What is Legitimacy? Hayts

Hayts 7

We fully regard civil wars, i.e., wars waged by the oppressed class against the oppressing class, slaves against slave-owners, serfs against land-owners, and wage-workers against the bourgeoisie, as legitimate, progressive and necessary.

Vladimir Lenin, Socialism and War (1915)

What is Legitimacy?

         Much is made about the distinction between legitimate struggles and illegitimate ones, legitimate nations and their illegitimate counterparts; what, however, is legitimacy in the first place? For a concept of such fundamental importance, the definition – outside of the purely bourgeois-legalistic pronouncements of the UN – remains hazy for the majority of people. This group encompasses both liberals and Marxists, although the former are greater in number and proportion, the basis of their thought being bourgeois in every aspect. This essay hopes to dispel myths based on a fundamentally bourgeois conception of legitimacy, that is to say an undialectical and un-Marxist conception, and create a new, scientific basis for legitimacy.

         Although the form taken by the implementation of liberal-bourgeois ideas of legitimacy, arbitrated by the UN and subservient to the foreign policy of key Western powers (the US, UK etc.), is corrupted, supporting many dictatorships and eschewing other (bourgeois) democracies, its core is far more palatable at first sight. Recognising that the state is a social relation, they say that the legitimacy of a state is governed primarily by its constituent people, with due recognition given to a legal basis and at least a minimal level of recognition by other governments. Thus it follows: a struggle against a state is only legitimate if it is supported by the majority, as a minimum, of its populace. This seems to be impenetrable reasoning, but falls apart at the seams when historical materialism is applied to it.

         The state, impartial only in appearance, arose with class society to legitimise the rule of the ruling class, and has continued to serve this function throughout every epoch in which it has featured up to modernity. This brings us to the first problem of the so-called “democratic” conception of legitimacy, that all hitherto existing states have been founded upon illegitimacy by their very nature. Legitimisation, then, is necessarily retroactive in this view, since otherwise every state in existence is illegitimate by its pedigree, having been founded on illegitimate principles. How, then, do these liberals justify their retrospective opposition to the progressive changes that were brought about by past revolutions? They cannot.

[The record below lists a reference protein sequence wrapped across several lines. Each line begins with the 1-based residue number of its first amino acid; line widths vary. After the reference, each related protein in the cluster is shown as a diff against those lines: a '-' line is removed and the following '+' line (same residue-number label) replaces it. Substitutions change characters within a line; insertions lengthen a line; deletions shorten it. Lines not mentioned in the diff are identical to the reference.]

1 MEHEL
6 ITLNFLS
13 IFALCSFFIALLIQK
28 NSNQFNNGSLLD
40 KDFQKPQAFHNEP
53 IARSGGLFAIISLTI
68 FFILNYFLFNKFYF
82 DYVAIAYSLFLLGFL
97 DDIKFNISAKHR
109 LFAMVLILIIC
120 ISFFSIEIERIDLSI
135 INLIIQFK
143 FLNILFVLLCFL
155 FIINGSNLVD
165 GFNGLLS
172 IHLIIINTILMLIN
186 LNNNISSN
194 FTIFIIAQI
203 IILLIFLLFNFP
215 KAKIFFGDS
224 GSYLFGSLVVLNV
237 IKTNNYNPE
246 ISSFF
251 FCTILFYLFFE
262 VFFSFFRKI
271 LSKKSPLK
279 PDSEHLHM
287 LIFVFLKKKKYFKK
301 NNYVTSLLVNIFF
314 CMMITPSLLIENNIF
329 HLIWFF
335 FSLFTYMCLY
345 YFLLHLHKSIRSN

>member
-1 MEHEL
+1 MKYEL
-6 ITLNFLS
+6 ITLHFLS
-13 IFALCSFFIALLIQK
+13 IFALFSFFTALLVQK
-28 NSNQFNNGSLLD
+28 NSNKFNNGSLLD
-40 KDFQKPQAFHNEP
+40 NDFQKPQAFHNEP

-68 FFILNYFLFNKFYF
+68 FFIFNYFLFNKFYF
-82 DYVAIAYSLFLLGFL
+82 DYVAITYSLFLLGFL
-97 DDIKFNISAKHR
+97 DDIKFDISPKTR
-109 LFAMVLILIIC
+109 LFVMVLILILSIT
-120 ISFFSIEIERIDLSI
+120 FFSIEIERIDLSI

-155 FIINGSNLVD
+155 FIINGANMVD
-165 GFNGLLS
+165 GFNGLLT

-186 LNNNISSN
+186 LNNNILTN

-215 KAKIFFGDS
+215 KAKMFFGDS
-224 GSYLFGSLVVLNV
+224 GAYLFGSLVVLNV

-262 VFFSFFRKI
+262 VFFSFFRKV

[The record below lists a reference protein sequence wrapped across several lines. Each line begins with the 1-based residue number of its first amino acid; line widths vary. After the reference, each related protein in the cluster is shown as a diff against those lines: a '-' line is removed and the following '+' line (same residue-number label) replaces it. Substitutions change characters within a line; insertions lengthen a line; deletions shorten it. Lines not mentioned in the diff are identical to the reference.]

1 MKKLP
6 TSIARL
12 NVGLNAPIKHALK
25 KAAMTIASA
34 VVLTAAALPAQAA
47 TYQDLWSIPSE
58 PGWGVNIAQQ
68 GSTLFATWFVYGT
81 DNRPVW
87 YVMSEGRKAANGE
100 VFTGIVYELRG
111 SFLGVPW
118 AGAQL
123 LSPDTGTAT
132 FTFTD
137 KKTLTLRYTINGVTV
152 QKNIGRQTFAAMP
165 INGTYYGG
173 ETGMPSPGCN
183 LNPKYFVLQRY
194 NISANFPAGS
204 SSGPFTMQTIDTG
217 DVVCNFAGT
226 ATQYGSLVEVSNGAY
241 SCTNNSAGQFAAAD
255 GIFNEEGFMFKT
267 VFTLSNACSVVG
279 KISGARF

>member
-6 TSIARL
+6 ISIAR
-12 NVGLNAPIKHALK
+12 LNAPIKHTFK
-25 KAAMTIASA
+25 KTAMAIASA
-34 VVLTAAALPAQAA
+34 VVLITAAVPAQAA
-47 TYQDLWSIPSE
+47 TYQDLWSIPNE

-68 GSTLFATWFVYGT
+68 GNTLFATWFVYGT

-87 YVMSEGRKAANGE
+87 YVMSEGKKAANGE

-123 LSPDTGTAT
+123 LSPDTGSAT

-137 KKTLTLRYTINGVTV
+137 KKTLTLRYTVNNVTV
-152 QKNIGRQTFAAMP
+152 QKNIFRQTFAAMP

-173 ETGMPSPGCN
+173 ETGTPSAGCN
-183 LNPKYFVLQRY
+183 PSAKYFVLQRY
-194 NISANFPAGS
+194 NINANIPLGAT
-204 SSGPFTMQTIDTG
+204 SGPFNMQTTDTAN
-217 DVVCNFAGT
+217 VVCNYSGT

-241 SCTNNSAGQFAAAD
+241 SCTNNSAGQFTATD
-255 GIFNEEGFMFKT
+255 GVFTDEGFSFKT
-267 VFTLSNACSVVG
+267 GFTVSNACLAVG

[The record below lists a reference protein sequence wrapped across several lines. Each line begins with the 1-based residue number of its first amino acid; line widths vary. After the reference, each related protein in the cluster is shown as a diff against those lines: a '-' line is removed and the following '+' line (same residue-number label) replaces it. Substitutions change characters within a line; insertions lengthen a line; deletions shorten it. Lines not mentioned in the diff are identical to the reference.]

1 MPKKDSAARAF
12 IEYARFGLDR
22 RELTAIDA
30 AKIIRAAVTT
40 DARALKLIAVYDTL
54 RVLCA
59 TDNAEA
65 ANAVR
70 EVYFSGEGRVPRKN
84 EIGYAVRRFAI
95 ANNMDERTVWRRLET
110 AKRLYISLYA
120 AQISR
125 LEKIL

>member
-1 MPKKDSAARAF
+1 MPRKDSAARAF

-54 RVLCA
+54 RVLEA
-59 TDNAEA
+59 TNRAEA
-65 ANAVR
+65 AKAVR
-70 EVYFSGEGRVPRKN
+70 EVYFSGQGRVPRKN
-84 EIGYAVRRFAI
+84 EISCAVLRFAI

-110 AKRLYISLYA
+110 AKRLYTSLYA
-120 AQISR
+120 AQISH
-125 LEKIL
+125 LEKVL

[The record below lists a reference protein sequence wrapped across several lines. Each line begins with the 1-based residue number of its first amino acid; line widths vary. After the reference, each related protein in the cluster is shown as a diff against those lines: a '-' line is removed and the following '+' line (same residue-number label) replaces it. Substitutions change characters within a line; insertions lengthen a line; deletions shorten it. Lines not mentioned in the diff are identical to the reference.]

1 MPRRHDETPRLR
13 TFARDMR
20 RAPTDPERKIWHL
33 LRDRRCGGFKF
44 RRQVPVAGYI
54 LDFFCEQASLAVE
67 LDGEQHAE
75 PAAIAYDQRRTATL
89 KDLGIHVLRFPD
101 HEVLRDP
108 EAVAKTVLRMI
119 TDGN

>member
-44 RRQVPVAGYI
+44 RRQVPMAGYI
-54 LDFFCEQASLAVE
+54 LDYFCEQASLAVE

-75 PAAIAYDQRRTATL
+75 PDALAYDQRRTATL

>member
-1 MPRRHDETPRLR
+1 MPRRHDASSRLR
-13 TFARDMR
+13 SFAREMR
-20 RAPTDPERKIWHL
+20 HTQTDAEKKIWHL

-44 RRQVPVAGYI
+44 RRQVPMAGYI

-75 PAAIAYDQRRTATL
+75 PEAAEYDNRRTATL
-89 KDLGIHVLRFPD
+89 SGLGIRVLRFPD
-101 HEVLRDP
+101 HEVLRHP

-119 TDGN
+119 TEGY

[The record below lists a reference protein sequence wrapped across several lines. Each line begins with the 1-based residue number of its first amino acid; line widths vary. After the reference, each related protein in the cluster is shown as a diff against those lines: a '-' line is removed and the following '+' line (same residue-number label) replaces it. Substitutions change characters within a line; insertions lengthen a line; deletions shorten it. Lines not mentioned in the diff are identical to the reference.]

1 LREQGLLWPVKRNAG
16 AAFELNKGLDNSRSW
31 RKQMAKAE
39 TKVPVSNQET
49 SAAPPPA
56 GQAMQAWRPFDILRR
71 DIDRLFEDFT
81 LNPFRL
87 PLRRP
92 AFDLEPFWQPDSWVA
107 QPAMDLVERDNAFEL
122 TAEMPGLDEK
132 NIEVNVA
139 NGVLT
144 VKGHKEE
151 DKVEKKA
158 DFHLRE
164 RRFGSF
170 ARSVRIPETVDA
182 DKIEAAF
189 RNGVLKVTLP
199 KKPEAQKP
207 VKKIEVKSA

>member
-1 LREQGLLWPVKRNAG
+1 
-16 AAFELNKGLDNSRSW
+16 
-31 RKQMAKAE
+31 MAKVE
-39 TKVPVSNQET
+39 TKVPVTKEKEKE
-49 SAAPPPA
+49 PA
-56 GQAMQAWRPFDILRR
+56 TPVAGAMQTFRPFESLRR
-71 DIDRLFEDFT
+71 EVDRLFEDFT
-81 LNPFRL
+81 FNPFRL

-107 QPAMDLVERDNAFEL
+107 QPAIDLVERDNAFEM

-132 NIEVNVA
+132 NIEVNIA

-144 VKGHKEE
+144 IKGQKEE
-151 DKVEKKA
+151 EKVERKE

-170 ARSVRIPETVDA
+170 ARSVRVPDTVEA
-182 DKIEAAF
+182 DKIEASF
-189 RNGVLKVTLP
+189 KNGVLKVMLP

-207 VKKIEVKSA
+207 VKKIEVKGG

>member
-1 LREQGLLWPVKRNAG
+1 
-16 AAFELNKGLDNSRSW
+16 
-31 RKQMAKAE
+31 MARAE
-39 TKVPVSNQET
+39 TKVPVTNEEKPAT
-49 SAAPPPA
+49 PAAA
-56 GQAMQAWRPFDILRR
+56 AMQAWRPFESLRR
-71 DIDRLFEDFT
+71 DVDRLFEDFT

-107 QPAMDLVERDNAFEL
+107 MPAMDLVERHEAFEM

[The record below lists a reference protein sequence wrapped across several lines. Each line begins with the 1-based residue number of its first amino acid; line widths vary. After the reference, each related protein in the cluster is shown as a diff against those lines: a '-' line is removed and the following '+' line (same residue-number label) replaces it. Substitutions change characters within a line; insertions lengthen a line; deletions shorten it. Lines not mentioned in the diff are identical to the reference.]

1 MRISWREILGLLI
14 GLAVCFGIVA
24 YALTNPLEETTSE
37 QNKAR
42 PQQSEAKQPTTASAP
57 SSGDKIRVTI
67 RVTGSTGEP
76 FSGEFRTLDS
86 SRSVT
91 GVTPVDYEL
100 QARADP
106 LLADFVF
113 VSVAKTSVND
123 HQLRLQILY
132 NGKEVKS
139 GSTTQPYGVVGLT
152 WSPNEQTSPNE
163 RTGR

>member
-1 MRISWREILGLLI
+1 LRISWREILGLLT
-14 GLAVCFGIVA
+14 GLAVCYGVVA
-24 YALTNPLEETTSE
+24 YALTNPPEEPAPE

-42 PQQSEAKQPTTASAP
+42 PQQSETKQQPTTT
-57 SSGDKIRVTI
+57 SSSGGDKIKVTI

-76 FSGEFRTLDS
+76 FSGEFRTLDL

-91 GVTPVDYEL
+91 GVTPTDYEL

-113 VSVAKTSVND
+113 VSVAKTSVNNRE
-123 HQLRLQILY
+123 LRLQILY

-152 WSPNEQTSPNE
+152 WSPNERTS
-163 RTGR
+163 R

Every bourgeois revolution, and every feudal revolution before that, was in the interests of the many only unconsciously, but led by – and directly, concretely supported by – a lesser number. The false consciousnesses of those that led these revolutions, and their places in history as merely subjects, rather than subject-objects like the proletariat, mean that they did not consciously try to include the vast masses in their activity, waiting until they had seized power (did the French Revolutionaries of 1789 number over half of the population of France?). The apathetic majority would therefore shift to agreement with them, crystallising their political hegemony into ideological hegemony.

Legitimacy as a necessarily retroactive aspect, if the liberals’ ideas are to be followed to their logical conclusions, is incoherent and based entirely in capitalist realism. Although merely a phase of human history, the liberals – unable to see that anything has ever been otherwise than capitalism – assume that the current legitimacy (by their definitions) of the bourgeois democracies has always been so. Thus, their reasoning produces an insoluble aporia; legitimacy always springs from illegitimacy in their logic, and – as in the case of Nazi Germany and many other such dictatorships – illegitimacy can spring from legitimacy without a break. What, then, would be a superior, materialist, conception of legitimacy?